Cited by 1 | Viewed by 1242
Abstract
Detonation nanodiamonds (NDs) are a novel class of carbon-based nanomaterials, and have received a great deal of attention in biomedical applications, due to their high biocompatibility, facile surface functionalization, and commercialized synthetic fabrication. We were able to transfer the NDs from large-size agglomerate [...] Read more.
Detonation nanodiamonds (NDs) are a novel class of carbon-based nanomaterials, and have received a great deal of attention in biomedical applications, due to their high biocompatibility, facile surface functionalization, and commercialized synthetic fabrication. We were able to transfer the NDs from large-size agglomerate suspensions to homogenous coatings. ND suspensions have been used in various techniques to coat on commercially available substrates of pure Ti and Si. Scanning electron microscopy (SEM) imaging and nanoindentation show that the densest and strongest coating of NDs was generated when using 1-ethyl-3-(3-dimethylaminopropyl)carbodiimide and N-hydroxysuccinimide (EDC/NHS)-mediated coupling to macroscopic silanized surfaces. In the next step, the feasibility of DNA-mediated coupling of NDs on macroscopic surfaces is discussed using fluorescent microscopy and additional particle size distribution, as well as zeta potential measurements. This work compares different ND coating strategies and describes the straightforward technique of grafting single-stranded DNA onto carboxylated NDs via thioester bridges. Full article
(This article belongs to the Special Issue Biocompatible Materials)
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Open AccessArticle
Cartilage Differentiation of Bone Marrow-Derived Mesenchymal Stem Cells in Three-Dimensional Silica Nonwoven Fabrics
Appl. Sci. 2018, 8(8), 1398; https://doi.org/10.3390/app8081398 - 18 Aug 2018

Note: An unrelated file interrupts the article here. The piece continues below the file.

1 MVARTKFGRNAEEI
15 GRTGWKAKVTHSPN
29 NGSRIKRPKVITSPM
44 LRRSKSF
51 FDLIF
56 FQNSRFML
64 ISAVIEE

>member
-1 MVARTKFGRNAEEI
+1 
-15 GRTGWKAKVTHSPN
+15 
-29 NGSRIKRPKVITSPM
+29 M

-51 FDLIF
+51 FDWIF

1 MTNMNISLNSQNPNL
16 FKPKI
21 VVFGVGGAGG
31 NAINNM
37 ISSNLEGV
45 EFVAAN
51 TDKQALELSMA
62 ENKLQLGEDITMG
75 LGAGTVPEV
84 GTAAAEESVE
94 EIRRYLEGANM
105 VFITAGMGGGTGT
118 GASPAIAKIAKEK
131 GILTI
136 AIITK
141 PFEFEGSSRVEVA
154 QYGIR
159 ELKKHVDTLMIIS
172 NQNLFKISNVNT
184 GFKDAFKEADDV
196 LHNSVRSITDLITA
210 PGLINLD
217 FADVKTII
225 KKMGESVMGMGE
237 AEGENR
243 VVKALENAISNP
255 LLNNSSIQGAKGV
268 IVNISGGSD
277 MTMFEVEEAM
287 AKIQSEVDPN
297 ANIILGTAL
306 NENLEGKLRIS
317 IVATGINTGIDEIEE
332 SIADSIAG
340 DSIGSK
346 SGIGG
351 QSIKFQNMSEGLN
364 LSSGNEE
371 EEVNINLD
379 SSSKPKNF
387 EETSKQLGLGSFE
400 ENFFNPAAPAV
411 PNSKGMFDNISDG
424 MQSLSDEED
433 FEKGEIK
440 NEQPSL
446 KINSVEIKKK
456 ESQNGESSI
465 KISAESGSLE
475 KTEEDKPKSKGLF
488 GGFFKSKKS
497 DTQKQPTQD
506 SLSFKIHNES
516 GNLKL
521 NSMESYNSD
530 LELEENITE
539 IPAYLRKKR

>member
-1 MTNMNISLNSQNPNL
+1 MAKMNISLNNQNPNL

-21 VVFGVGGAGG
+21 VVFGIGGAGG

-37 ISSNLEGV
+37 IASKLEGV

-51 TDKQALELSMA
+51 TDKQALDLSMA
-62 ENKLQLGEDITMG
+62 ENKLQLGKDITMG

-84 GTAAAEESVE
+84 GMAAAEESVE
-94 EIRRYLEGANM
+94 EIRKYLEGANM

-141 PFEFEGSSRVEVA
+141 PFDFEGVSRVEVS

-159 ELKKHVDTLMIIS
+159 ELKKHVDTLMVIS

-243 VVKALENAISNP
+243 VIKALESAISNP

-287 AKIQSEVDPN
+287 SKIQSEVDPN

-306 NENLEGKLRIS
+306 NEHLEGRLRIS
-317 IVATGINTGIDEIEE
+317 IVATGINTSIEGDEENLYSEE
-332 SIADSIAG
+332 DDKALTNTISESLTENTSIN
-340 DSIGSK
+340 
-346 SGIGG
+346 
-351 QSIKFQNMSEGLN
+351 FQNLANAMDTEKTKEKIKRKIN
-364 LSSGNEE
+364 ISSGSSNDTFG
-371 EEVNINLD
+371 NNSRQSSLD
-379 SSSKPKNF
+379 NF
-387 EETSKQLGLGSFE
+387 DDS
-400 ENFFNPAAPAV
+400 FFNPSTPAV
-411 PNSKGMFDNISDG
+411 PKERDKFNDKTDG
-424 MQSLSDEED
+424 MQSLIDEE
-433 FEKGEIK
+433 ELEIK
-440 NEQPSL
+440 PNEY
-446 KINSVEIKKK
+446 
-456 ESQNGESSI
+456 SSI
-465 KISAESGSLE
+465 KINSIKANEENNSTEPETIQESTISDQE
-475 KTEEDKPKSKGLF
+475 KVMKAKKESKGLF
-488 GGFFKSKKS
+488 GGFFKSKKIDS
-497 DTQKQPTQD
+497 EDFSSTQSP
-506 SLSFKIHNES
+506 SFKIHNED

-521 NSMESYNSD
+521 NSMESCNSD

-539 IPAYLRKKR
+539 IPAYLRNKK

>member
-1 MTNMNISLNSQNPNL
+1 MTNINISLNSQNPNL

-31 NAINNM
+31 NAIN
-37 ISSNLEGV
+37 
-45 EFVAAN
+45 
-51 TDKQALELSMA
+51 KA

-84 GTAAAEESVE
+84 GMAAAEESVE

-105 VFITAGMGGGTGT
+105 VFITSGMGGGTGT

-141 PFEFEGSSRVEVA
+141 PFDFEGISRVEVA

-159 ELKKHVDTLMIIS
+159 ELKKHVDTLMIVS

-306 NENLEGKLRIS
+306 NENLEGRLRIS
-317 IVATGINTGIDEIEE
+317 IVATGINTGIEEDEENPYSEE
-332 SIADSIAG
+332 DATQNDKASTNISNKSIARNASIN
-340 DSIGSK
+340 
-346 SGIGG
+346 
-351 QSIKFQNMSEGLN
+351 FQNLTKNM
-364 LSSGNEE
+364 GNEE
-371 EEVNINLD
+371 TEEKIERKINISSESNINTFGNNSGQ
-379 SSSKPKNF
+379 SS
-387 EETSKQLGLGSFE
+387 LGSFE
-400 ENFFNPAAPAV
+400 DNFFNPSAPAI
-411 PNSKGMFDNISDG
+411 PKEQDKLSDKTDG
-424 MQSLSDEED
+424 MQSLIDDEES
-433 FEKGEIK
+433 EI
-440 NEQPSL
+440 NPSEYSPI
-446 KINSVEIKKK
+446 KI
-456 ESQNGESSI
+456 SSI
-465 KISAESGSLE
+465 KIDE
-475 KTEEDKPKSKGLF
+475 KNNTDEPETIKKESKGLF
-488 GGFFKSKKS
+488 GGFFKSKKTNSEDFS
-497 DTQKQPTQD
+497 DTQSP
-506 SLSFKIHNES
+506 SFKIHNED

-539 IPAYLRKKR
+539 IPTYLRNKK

Cited by 6 | Viewed by 1986
Abstract
In cartilage tissue engineering, three-dimensional (3D) scaffolds provide native extracellular matrix (ECM) environments that induce tissue ingrowth and ECM deposition for in vitro and in vivo tissue regeneration. In this report, we investigated 3D silica nonwoven fabrics (Cellbed®) as a scaffold [...] Read more.
In cartilage tissue engineering, three-dimensional (3D) scaffolds provide native extracellular matrix (ECM) environments that induce tissue ingrowth and ECM deposition for in vitro and in vivo tissue regeneration. In this report, we investigated 3D silica nonwoven fabrics (Cellbed®) as a scaffold for mesenchymal stem cells (MSCs) in cartilage tissue engineering applications. The unique, highly porous microstructure of 3D silica fabrics allows for immediate cell infiltration for tissue repair and orientation of cell–cell interaction. It is expected that the morphological similarity of silica fibers to that of fibrillar ECM contributes to the functionalization of cells. Human bone marrow-derived MSCs were cultured in 3D silica fabrics, and chondrogenic differentiation was induced by culture in chondrogenic differentiation medium. The characteristics of chondrogenic differentiation including cellular growth, ECM deposition of glycosaminoglycan and collagen, and gene expression were evaluated. Because of the highly interconnected network structure, stiffness, and permeability of the 3D silica fabrics, the level of chondrogenesis observed in MSCs seeded within was comparable to that observed in MSCs maintained on atelocollagen gels, which are widely used to study the chondrogenesis of MSCs in vitro and in vivo. These results indicated that 3D silica nonwoven fabrics are a promising scaffold for the regeneration of articular cartilage defects using MSCs, showing the particular importance of high elasticity. Full article